Andy and Alyssa France were cruising around northeast Colorado Springs about two years ago when they spotted a vacant storefront that looked like the perfect spot for their dream brewery.
Alyssa called the number on the sign, and when the Realtor asked what kind of business she and her husband were starting, Alyssa told him it was a bakery.
Say you’re opening a brewery in Colorado Springs, and you don’t have to say it loud, or twice, for word to get out.
“We had been talking about it for a long time and passively building a business plan, putting together plans and scoping out equipment ... but we weren’t ready to tell anyone yet,” Andy said.
But when the real estate broker began asking more questions — what kind of baked goods would they be selling? — Alyssa caved and admitted they’d be brewing beer.
“He said, ‘I actually have a really good spot you guys should look at,’” Alyssa said. “It wasn’t even really listed yet. That was this place.”
“This place” is in The Peak Lifestyle Center, a retail strip devoted to and inspired by the Colorado zeitgeist: sports and rec, wellness and — come Saturday’s grand opening of Lost Friend Brewing — craft beer.
“We liked her vision for the center, and the collection of complementary businesses,” said Andy, whose neighbors include CrossFit 719, Epic Mountain Sports, Bicycle Village and Peak Place coffee shop.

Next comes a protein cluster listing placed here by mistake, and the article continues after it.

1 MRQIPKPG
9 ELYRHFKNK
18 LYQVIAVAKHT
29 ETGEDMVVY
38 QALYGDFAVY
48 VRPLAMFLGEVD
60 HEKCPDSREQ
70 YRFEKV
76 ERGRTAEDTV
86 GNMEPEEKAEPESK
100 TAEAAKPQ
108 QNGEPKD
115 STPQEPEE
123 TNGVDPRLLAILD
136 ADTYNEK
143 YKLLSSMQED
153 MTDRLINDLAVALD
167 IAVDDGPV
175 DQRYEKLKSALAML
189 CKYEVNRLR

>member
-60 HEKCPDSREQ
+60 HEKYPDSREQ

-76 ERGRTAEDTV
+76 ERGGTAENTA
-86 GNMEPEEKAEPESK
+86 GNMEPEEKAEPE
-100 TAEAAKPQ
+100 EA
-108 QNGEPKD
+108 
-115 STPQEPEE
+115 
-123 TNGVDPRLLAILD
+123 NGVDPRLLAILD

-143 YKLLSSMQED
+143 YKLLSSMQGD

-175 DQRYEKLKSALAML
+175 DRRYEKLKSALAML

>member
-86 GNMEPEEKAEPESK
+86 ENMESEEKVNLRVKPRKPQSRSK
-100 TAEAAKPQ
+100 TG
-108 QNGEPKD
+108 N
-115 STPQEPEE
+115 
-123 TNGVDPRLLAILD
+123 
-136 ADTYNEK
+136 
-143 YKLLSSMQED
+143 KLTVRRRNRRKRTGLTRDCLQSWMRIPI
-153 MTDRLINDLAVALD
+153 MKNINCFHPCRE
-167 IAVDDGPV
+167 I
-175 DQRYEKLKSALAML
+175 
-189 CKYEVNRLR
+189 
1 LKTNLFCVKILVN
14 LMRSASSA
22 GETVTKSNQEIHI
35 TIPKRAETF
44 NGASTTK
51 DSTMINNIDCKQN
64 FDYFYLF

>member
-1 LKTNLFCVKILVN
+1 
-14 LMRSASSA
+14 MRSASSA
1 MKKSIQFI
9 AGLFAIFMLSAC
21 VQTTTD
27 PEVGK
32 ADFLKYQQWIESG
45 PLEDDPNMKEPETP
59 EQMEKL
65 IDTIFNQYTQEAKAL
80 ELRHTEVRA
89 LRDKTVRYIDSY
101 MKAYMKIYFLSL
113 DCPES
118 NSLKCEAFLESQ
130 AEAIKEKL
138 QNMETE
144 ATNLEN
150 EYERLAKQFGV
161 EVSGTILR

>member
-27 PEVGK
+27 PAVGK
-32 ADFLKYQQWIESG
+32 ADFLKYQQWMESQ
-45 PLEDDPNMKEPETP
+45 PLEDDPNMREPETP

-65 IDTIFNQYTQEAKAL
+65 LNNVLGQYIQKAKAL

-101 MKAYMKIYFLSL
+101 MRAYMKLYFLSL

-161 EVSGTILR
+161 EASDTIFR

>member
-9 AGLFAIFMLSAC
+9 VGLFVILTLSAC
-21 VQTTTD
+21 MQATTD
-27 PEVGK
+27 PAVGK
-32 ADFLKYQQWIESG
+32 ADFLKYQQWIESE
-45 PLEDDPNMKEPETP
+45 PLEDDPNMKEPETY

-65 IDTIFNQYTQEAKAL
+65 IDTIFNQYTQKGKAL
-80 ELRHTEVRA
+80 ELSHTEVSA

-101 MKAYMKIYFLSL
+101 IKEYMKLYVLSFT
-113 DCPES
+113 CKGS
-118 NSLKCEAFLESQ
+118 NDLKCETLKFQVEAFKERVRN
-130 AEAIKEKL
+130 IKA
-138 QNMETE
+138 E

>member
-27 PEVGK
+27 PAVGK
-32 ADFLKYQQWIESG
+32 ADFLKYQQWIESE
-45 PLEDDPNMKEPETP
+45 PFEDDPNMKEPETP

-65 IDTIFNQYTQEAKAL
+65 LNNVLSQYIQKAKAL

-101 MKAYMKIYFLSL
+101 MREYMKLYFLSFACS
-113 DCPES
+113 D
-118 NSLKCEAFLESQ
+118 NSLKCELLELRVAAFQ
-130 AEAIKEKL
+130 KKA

For the pair of longtime homebrewers, the grand opening will mark both their professional brewing debut and a moment of tasting truth on a (slightly) bigger scale.
“We basically put a commercial-size and -quality system in the garage five years ago,” Andy said. “We were just cranking out more than was reasonable for a homebrew setup, so we started serving friends, having parties. Everybody was enjoying it while we were learning more and more about how to make real beer.”
The 3,600-square-foot space, a former exercise and dance studio, has a customer area that can hold up to 99 people and the brewhouse has a 10-barrel system plus a one-barrel system devoted to one-offs and experimentals. ”We also plan to offer custom one-barrel batches for people for special occasions, like weddings and reunions,” Andy said.
The couple’s parents also are partners in the business, and Andy’s dad, Marty, joined in to help build the appointments inside Lost Friend — tap handles to tables to poured concrete countertop, which Andy and Marty created and finished themselves.
The name “lost friend” comes from the couple’s “uncanny” ability to find and return wandering pooches to their owners. Andy said he plans to partner with local animal rescue groups, and other nonprofits, for fundraising and awareness events.
“We’re really just going for a comfortable, neighborhood, community feel, somewhere between a bar and a coffee shop,” Andy said. “We want people to come in here and feel comfortable working, like they would at a coffee shop, but be able to have a beer at the same time and see where that beer is made.”
The brewery will rely on food truck fare and ultimately will have 12 taps pouring a range of beer styles.
”For the grand opening, we’ll have 10 beers for sure on tap, with the equivalent of about 12,000 pints,” Andy said. “We’ve been doing the math, and we shouldn’t sell out ... but if we can, that’d be great.”